River Quay Brisbane

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Compared to other Australian capital cities, there is a relative paucity of open space in Brisbane, so there was considerable pressure on the architects and landscapers of the redeveloped Southbank to respond imaginatively to the needs of a burgeoning population.

The reimagining of the old Boardwalk area to form River Quay has delivered significant ‘green infrastructure’ for the changing demographic of Brisbane.

Conceived as an extension of the broader landscape, River Quay optimises the prime riverfront location opposite the CBD – offering a mix of premier dining and multi-faceted open space.

The materials palette – including a strong timber emphasis – is deliberately simple and bold to reinforce the clarity of the landscape and built forms. 

The site was deemed a maintenance and financial liability. Now, the area is a premier dining precinct and landscaped amphitheatre of open space in the heart of the city.


Project architect Arkhefield was briefed to adopt the mantra of ‘The Park within the Building within the Park’. As a result, dining terraces and outdoor rooms utilising natural light, views and breezes characterise the tenancies rather than more energy-intensive internal environments.

The River Quay building with its premier dining focus is reminiscent of the classic Queensland verandah, with deep shade and shelter demonstrating best practice responsiveness to Brisbane’s subtropical climate.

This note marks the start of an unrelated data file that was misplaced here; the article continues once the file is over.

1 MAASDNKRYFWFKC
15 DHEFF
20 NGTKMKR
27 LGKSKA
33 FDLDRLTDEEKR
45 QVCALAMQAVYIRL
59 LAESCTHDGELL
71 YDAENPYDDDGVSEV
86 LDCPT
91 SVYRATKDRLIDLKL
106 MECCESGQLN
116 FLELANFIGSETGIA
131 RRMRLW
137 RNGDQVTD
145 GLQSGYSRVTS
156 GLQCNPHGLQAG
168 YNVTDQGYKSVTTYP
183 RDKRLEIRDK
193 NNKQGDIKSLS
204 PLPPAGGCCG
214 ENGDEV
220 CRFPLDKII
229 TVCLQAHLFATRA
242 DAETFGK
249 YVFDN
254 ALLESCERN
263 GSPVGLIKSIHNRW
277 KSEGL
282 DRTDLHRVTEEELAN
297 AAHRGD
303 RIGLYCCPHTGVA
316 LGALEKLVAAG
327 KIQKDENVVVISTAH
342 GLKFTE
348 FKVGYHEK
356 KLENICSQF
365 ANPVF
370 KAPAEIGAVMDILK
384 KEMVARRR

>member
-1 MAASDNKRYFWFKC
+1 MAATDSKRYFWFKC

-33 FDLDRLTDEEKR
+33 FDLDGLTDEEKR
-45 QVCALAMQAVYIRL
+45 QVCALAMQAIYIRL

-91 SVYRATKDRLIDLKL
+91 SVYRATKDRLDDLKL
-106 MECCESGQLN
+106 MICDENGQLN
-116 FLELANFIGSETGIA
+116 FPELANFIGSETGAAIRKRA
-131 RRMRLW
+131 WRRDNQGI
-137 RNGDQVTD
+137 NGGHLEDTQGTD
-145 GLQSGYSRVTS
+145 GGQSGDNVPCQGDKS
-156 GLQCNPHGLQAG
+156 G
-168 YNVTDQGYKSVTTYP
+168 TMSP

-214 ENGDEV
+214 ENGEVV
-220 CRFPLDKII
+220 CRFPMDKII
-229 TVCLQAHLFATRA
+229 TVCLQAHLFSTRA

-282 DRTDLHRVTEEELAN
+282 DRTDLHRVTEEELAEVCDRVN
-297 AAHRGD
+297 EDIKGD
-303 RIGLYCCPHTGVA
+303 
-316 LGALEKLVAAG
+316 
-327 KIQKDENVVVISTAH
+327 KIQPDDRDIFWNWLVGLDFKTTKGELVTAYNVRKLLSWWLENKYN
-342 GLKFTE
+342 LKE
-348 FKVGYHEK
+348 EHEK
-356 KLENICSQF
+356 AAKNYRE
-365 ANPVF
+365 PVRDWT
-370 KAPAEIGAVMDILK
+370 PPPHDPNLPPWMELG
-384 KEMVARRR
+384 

The building provides a spectacular base for five restaurants—including the Arkhefield designed Stokehouse and Jetty. The linear building responds to the client’s vision of an experience and expression unique to Queensland, and reinforces the fluid movement lines of the pedestrian promenade and river.

Vernacular roof forms define the spatial experience and create a distinct presence. Each restaurant features a distinct outdoor room, engaging with the landscape beyond.

The simple materials palette includes timber salvaged and recycled from the Expo 88 boardwalk and has been incorporated in public seating (‘stacked’ in a fashion reminiscent of timber stockpiles that once occupied the area) and a large timber artwork reflective of the immediate geology.

For the restaurant buildings timber products include: plywood soffits (Austral Plywood), spotted gum soffits and cladding (Woodform), spotted gum doors and decking, recycled hardwood external pergola/screens.

The design capitalises on the strategic location of the site close to the Brisbane River and Maritime Museum. It delivers a high quality, diverse public realm.

Cardno’s significant landscape design gesture is the extension and elegant sweep of the Clem Jones Promenade away from the river edge to meet or ‘kiss’ the iconic Arbour. Architecture then follows landscape refracts like abstracted tidelines, engendering temporal flows and eddies.

The new River Green – encompassed and stratified by grassed embankments, and terraces – is ‘programmable’ and offers a robust setting in which a variety of social and cultural activities occur.

The space offers open views of the river and city, passive daytime seating under the shade of native subtropical trees and a broad, flat lawn area for informal recreation.

A range of new river-edge treatments enables unstructured play and engagement with the river, including terraced banks and the impressive 70-m-long ‘river lounge’ revetment seat.

The landscape design recognises biodiversity, landscape connectivity and broader scenic amenity values. Measurable sustainable outcomes include the protection, enhancement and regeneration of mangrove habitat, significant trees, historic wharf pylons and jetty. 

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